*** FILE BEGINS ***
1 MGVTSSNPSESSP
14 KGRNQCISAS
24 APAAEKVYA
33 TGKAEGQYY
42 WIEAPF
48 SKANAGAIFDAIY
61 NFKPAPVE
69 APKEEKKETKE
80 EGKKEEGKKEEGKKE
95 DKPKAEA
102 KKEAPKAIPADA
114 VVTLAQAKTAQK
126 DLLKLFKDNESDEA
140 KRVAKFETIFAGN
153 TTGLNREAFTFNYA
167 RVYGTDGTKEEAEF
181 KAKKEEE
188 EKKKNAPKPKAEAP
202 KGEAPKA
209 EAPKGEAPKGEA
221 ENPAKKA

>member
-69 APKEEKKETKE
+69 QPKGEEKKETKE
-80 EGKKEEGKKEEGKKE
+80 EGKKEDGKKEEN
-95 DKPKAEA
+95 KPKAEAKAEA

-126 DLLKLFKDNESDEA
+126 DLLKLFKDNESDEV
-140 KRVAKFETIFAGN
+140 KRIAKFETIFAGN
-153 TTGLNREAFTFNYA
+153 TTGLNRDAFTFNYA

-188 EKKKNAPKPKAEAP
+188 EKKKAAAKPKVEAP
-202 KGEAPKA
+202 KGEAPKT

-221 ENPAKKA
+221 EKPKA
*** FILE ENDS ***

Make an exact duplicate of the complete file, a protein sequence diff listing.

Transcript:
1 MGVTSSNPSESSP
14 KGRNQCISAS
24 APAAEKVYA
33 TGKAEGQYY
42 WIEAPF
48 SKANAGAIFDAIY
61 NFKPAPVE
69 APKEEKKETKE
80 EGKKEEGKKEEGKKE
95 DKPKAEA
102 KKEAPKAIPADA
114 VVTLAQAKTAQK
126 DLLKLFKDNESDEA
140 KRVAKFETIFAGN
153 TTGLNREAFTFNYA
167 RVYGTDGTKEEAEF
181 KAKKEEE
188 EKKKNAPKPKAEAP
202 KGEAPKA
209 EAPKGEAPKGEA
221 ENPAKKA

>member
-69 APKEEKKETKE
+69 QPKGEEKKETKE
-80 EGKKEEGKKEEGKKE
+80 EGKKEDGKKEEN
-95 DKPKAEA
+95 KPKAEAKAEA

-126 DLLKLFKDNESDEA
+126 DLLKLFKDNESDEV
-140 KRVAKFETIFAGN
+140 KRIAKFETIFAGN
-153 TTGLNREAFTFNYA
+153 TTGLNRDAFTFNYA

-188 EKKKNAPKPKAEAP
+188 EKKKAAAKPKVEAP
-202 KGEAPKA
+202 KGEAPKT

-221 ENPAKKA
+221 EKPKA